Sensory overload, not just for her but myself, her brother and dad too. Seriously; we all had to be desensitized. She needed it in the real world and we needed it from Rett World. When that nasty head appears and the crying days of her having a non language based device (before Tobii time), she had a device I called it the beast. We were guilty here at the home, desperate for her to communicate, we asked her direct questions all the time. The school used the device to test in general. All hell broke loose. The only thing we could do was change the scenery. Often, it became the television. DON’T RELY ON THIS TO BE THE OUT! Television is not your child’s friend. A little is great, but it’s the number one thing I regret was introducing t.v. to her. The weird thing is for years she wasn’t interested in it at all. We kind of forced it on her. (yup not too smart on our part). But, when you are desperate and can’t take the crying-well I mean screaming. You do what you gotta. Well, that back fired real quick! Her crying became a behavior for the tube! Caution and I say it with extreme caution when using it. Even though it was a way for us to have a guarantee quiet dinner time. We were creating a behavior that we are still working on till this day. Her screaming has decreased a lot (not gone away though), it’s due to everyone doing things the same. Not giving in, most of all having a device to communicate on and that YES/NO reliability. For years I envied “typical” families. Going to restaurants, shopping, gatherings….(we couldn’t) because that Rett monster would appear with a screamer attached to it everywhere!! If, we went somewhere and there where too many people already there-here anxiety hit the roof! If, we were invited to a family party-hubby or I would have to be with her inside. It was too hot or too loud for her. Honestly; we gave up going anywhere. She hated being out and about and so did we with her. I know it’s not nice to say, but it ruined everyone’s time. My husband and I wanted to do it as a family. Then when we tried-reality set in. She couldn’t handle it, nor could we. We gave up. I know now the more you do it, the more they learn to cope. It’s exhausting, but worth it. Just three years ago she was introduced to being desensitized to outings. With strategies put in place. Well, we have to prepare first-after all we are talking about Rett remember? Go to the parties early and allow people to trickle in, tell her what is expected often. And for places you can’t control? Well, start out small-go to the grocery store for 5 minutes, make it a quiet small store and have her pick something out. Then leave. Keep increasing it each time-but go to the same place. PRAISE HER A LOT! AND TELL SHE’S OKAY IN S A SOOTHING VOICE! Be specific “Madasyn I’m proud of you for going to the grocery store.” Now-the little wiggle wurm asks on her Tobii to go somewhere ALL THE TIME. She’s getting expensive-she loves the mall and shopping!!! (it’s awesome!-very typical for a 15-year-old).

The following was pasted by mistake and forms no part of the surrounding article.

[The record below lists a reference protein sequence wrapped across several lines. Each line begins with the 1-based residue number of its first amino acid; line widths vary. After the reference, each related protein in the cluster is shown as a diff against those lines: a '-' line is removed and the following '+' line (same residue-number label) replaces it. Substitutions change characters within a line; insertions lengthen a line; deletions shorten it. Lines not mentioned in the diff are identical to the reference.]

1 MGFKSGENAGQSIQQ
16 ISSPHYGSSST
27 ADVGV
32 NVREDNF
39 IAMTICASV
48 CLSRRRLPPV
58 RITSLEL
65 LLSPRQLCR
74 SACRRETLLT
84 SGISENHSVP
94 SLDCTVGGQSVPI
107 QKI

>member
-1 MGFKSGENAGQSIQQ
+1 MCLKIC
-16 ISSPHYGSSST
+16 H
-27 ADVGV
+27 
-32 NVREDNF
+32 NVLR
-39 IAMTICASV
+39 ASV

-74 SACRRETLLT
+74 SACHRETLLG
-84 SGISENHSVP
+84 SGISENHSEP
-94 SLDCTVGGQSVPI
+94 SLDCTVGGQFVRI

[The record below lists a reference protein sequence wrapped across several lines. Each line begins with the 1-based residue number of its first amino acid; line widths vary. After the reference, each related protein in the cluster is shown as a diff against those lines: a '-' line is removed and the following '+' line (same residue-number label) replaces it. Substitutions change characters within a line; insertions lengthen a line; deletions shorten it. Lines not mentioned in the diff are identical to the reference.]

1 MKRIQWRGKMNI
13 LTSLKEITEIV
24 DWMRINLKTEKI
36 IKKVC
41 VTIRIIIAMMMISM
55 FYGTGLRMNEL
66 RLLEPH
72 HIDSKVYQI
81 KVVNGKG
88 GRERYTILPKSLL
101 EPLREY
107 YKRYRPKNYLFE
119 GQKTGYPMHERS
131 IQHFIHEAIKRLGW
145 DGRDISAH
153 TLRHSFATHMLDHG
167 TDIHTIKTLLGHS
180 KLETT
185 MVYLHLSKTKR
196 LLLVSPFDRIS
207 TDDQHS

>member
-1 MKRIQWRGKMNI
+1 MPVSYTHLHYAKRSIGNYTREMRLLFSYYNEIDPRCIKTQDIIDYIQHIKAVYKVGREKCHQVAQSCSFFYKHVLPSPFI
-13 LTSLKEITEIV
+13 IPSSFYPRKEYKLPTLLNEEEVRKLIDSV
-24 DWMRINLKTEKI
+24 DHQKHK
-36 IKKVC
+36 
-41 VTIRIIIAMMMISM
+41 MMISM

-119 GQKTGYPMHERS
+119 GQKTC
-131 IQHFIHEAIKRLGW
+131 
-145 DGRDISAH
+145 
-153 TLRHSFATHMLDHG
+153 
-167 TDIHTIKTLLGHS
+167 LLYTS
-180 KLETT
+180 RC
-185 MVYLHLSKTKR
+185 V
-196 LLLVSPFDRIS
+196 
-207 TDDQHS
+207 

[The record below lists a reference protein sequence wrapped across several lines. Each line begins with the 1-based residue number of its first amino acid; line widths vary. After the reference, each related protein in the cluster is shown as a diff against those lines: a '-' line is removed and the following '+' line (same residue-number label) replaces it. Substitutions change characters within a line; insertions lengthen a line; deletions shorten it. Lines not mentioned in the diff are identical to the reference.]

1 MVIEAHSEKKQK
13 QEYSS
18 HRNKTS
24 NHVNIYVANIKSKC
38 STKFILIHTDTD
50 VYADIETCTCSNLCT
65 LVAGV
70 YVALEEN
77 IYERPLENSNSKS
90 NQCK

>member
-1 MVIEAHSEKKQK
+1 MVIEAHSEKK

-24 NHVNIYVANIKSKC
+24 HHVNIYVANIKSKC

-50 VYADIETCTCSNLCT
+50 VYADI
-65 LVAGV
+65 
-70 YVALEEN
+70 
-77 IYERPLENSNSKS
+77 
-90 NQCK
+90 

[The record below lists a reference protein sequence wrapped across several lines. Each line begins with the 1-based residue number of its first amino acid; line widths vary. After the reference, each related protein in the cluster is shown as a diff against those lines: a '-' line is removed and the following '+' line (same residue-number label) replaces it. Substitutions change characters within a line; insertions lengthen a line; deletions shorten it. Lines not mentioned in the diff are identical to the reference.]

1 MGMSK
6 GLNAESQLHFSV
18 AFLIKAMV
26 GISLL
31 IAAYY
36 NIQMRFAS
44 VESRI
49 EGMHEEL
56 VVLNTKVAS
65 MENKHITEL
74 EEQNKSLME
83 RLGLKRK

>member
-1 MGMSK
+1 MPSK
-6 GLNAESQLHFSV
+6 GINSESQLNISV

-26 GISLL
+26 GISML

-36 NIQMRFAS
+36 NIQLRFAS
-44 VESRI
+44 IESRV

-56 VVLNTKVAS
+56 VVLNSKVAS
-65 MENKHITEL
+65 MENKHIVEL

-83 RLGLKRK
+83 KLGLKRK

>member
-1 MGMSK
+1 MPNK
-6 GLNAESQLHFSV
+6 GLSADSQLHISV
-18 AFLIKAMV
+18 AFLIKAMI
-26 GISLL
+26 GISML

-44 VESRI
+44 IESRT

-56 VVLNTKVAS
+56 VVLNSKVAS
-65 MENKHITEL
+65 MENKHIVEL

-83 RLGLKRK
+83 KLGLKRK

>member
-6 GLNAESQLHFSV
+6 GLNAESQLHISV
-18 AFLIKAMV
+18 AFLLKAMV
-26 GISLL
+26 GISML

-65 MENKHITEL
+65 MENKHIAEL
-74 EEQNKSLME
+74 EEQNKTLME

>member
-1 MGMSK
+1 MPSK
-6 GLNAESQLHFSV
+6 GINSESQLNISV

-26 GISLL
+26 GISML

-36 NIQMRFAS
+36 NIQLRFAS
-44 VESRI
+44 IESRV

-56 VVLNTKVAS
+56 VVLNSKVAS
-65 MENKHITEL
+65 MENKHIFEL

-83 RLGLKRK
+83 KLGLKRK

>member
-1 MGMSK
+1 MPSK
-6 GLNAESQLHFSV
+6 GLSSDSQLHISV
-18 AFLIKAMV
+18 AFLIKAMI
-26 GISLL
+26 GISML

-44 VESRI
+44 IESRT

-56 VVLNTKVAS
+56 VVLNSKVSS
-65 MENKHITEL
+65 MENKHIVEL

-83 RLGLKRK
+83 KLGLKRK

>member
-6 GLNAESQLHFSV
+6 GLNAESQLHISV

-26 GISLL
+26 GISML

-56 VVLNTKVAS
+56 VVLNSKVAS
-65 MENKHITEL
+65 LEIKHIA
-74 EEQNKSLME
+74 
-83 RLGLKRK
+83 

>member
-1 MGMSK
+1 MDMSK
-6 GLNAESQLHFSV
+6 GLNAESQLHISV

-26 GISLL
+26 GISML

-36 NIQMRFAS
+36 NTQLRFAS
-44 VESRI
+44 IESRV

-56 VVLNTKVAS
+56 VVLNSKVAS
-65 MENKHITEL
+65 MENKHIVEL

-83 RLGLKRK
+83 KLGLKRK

Resources: (my experience is from Massachusetts)
- Apply for the Department of Developmental services. You want help now and need the state to recognize she has a disability to get supports that she is entitled too. Create a connection with them. Don’t just always ask for what she needs, tell them how she is doing too. After-all you want them to remember who your family is. Enrolling early will also help for her future supports. You will learn resources through D.D.S. Don’t be afraid to say I don’t know, can you help me find out? Or do you know where I can turn to?
- What services can you get? (Fiscal runs from June 30th-July 1st). Request a sit down to discuss her needs prior to the fiscal year. Always keep in mind her “needs not wants”. Be realistic.
- Family Stipend Plan or Family expenditure (can help pay for therapeutic services not covered by insurance ie; horseback, music, swim are some of the ones we’ve used)
- Connections to support groups, or community activities, grants and so much more
- Apply for Mass Health Insurance (even for secondary or third insurance for your child)
- What are you able to apply for, if qualified? Personal Care Services, Pull ups or Diapers, Chux, Gloves, Assistive Technology, Speech, Occupational Therapy, Physical Therapy. (all of these your child’s pediatrician can put a request in for these).
- Once approved apply for Premium Assistance
- Seek a communication device if needed, trial various ones. Your daughter is never too little to communicate! Insurance will pay for Assistive Technology (A.T.) (communication devices, switches, activity chairs any supports she needs to be able to function on a daily basis). Typically, an Occupational Therapist or Physical Therapist writes a letter of medical necessity (I used her school). Key words “medical necessity and continuity of care”. For example: we got denied for a bath chair that moves up and down in the bath tub. They would approve a hoyer lift style. So, I wrote a letter and asked the therapist to write a letter too. We stressed on how it was medically necessary for her to be able to have a chair that can allow her to ease in safely in a bath tub. She can not use a hoyer lift style because she couldn’t hold on-it’s unsafe and can be fatal if she falls. Well, we were approved for the automatic. Sometimes, insurance companies will wait for the appeal. So, do it-what do you have to lose?
- Consumer Empowerment Funds Program:up-to $500.00 a year for training’s, conferences, workshops and I used it for communication camp (not camps in general tho)anything that can empower you, the family or your child. Apply as soon as you know you are interested. They will let you know if you are approved and then will reimburse you after the event.
- Family TIES of Massachusetts (resource experts!!)
- Federation for Children for Special Needs (will answer any advocacy questions for schooling and so much more!!! for free!) Take their advocacy training-it will pay off in the long wrong on how often you will use it!
❤ REMIND HER DAY IN AND DAY OUT HOW MUCH YOU BELIEVE IN HER ❤ Continue reading